Spokane sewer rates to rise
Extra $5 a month will help keep pollutants out of river, boost capacity at wastewater plant
Sewer rates in Spokane will jump almost $5 a month next year.
The Spokane City Council on Monday approved the new rates, which were proposed by Spokane Mayor Mary Verner, in a 4-3 vote.
The rates are based on a city-commissioned study that recommends significant sewer-rate increases through 2013 to pay for $750 million in sewage plant upgrades to lower the city’s phosphorus emissions and to stop the release of raw sewage into the Spokane River. Projects also would increase the city’s capacity at its wastewater plant, which border Riverside State Park.
Sewer service will rise to $37.43 a month from $32.55. If future city councils agree with the study, sewer rates will rise to $55.45 in 2013.
Council members Nancy McLaughlin, Bob Apple and Al French opposed the increase.
“That is a whole heck of a lot of money,” McLaughlin said. “I struggle with how far we can bend and when we’re going to break the back of businesses.”
Other council members said the higher rate is needed to meet the city’s responsibility to ensure a clean river.
The ongoing rain in the past few days helped Councilman Richard Rush explain his support. He pointed to a city Web site that keeps track of overflow pipes that dump raw sewage into the river during rain. Sixteen of the city’s 27 overflow pipes released sewage into the river without any treatment Monday.
Much of Spokane’s south side has storm drains that are combined with sanitary sewers. During rain, they often become overwhelmed, and some sewage is diverted to overflow pipes. To fix that, the city is installing overflow tanks that would capture excess wastewater and slowly put it back into the sewage system as capacity allows.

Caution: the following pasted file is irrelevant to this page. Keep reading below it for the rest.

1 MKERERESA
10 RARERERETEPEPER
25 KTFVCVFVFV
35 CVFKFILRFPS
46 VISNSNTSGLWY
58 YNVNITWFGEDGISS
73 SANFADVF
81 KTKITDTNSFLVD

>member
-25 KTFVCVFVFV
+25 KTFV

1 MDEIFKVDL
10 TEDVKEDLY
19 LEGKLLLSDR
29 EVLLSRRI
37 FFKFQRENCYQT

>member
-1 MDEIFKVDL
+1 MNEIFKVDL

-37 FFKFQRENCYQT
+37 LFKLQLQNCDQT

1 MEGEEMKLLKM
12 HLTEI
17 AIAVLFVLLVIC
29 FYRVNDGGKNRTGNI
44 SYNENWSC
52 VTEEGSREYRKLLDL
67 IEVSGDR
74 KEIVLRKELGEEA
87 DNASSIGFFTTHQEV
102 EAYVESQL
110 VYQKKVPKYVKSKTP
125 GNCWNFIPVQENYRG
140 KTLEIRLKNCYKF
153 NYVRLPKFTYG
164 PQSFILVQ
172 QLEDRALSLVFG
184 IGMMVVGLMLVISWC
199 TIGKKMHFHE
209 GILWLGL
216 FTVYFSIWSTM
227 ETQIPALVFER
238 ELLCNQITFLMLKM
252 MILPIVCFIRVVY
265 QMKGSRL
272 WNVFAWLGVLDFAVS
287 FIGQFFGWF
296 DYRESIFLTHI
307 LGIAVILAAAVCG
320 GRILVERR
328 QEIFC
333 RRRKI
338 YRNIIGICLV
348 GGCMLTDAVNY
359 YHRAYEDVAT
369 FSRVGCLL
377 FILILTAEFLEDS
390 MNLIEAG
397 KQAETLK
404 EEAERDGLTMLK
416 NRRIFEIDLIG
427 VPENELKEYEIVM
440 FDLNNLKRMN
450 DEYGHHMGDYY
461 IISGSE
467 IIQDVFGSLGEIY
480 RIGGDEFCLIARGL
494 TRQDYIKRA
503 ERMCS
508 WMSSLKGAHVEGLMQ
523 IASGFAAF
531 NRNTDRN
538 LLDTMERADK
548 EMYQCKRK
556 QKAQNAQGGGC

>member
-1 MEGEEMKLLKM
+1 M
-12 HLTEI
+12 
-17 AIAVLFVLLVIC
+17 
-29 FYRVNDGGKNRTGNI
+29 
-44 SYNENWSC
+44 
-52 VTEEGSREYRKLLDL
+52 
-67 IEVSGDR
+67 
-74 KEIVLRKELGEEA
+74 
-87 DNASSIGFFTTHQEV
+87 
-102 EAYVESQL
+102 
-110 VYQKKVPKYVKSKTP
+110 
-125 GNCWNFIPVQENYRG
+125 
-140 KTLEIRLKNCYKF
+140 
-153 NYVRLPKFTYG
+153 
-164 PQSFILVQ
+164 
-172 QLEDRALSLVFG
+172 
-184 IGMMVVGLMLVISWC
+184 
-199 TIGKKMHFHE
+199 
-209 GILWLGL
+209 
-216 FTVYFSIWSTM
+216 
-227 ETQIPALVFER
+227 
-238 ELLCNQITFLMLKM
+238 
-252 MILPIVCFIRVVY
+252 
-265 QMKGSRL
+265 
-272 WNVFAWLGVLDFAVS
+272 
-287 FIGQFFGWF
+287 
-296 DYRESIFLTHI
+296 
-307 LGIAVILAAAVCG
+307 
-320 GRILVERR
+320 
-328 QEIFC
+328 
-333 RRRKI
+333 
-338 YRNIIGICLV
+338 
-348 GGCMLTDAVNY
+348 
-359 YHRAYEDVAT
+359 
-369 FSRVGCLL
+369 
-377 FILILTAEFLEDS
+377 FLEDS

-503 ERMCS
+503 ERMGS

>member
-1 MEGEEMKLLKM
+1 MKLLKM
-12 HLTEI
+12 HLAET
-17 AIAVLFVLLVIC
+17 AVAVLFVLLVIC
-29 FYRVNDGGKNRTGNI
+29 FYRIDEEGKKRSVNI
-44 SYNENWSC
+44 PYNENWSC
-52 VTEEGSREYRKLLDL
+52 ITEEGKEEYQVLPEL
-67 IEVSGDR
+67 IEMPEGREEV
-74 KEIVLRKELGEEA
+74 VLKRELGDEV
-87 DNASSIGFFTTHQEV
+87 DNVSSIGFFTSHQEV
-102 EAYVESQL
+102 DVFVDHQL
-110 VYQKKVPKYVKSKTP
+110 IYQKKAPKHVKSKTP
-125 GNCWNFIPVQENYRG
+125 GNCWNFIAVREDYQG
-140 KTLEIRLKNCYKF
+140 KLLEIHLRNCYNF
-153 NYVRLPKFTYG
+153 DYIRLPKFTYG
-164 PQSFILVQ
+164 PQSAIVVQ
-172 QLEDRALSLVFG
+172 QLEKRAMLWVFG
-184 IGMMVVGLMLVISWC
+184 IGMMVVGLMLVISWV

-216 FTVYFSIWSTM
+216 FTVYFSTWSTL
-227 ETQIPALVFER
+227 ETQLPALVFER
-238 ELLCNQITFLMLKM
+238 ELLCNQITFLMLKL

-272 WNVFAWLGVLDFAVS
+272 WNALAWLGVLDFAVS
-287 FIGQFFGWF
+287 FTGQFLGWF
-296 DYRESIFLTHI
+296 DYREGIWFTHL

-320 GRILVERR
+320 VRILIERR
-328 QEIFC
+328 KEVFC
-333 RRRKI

“For folks that can afford to pay this, this is the price of having clean water,” said City Council President Joe Shogan, who was joined by Rush and council members Jon Snyder and Steve Corker in approving the rates.
But Marion Moos, who lives on South Hill, testified that the new rates will be a “financial burden” on the poor and seniors on fixed income. Average homeowners will pay $90.73 a month for city utilities, including sewer, water and trash services, in 2010. That’s up from $84.59.
Responding to arguments that the state and federal government should subsidize the city for the improvements, Corker said cleaning up the river is primarily a local issue. “To beg this responsibility is to beg a fundamental responsibility that we have as elected officials,” he said.
The council approved an amendment to the increase that requires a review of the rates by May 3. City administrators agreed to formulate a new rate structure to assist low-income people and encourage conservation of water.
All single-family residences pay the same rates. A new formula may examine water usage in the winter – when water is not used on lawns – to help determine how much customers use the sewers, said wastewater Director Dale Arnold.
Supporters noted that many other communities, including Spokane County, are experiencing similar increases to sewer service prices. Delaying action will only force the city to pay even more in the future, they argued.